New Course Looks at Frankenstein in the Age of the Industrial Revolution

I’m pleased to announce a new course for Spring 2018: Machines and the Age of Invention (H375; Course #31774). We will meet on Tuesdays from 3:00 to 5:45.

2018 is the 200th anniversary of the publication of Mary Shelley’s Frankenstein, arguably the first modern science fiction novel. Using Frankenstein as its key text, this course explores the history of science and medical ethics during the 18th and 19th centuries. Topics that we will discuss include grave robbing, dissection, gender, and human consciousness. We will place historical documents in conversation with contemporary debates through examining Frankenstein’s influence on popular culture including films such as Blade Runner and Ex Machina.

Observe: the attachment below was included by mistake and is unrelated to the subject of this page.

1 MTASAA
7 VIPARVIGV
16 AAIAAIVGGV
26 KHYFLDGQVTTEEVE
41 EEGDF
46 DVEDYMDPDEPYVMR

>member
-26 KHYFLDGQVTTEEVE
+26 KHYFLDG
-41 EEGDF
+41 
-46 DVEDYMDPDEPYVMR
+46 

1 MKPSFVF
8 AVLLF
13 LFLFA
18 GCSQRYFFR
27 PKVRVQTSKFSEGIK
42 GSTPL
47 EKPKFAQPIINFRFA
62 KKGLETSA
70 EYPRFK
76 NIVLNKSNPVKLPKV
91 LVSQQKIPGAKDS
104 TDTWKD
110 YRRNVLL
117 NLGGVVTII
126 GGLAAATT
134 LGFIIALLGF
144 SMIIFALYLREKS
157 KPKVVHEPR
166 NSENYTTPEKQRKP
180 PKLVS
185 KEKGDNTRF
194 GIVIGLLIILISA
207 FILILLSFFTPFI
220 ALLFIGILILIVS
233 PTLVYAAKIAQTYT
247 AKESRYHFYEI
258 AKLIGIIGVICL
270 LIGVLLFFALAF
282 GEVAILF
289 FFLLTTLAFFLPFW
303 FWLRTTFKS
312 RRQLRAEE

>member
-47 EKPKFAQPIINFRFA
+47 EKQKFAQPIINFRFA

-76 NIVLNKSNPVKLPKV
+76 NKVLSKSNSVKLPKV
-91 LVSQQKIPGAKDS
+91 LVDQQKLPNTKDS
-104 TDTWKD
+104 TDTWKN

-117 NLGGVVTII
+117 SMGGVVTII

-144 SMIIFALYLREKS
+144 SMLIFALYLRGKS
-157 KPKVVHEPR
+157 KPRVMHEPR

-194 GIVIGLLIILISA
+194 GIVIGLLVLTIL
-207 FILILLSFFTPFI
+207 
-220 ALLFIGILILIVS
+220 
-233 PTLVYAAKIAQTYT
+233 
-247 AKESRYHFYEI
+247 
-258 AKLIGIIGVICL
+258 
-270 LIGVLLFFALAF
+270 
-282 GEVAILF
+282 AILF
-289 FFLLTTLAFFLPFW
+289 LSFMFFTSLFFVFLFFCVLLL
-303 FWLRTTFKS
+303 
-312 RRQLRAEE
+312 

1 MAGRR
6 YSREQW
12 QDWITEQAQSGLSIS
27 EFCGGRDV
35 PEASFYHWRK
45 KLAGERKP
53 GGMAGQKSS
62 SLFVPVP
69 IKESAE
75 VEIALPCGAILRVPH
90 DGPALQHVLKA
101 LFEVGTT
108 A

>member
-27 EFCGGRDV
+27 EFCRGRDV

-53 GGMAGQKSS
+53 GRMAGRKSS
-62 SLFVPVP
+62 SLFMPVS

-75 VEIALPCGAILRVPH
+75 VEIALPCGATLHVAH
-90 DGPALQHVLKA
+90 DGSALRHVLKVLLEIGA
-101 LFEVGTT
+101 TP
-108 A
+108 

Our course meetings will cover the following topics.

Week 1: Introductions
Week 2: The Year Without a Summer
Week 3: Frankenstein
Week 4: GIS Lab
Week 5: Dual Revolutions
Week 6: Capital and Capitalism
Week 7: Cotton and Slavery
Week 8: Workers and Machines
Week 9: The Great Divergence
Week 10: Human Psychology, Learning, Reason, and Sensibility
Week 11: Gender and Race
Week 12: Execution, Body Snatching, and Reanimation
Week 13: Nature and Monsters
Week 14: Posthumans and Cyborgs
Week 15: The Anthropocene

This course can also be taken for graduate credit. Please contact Jason M. Kelly for more information.

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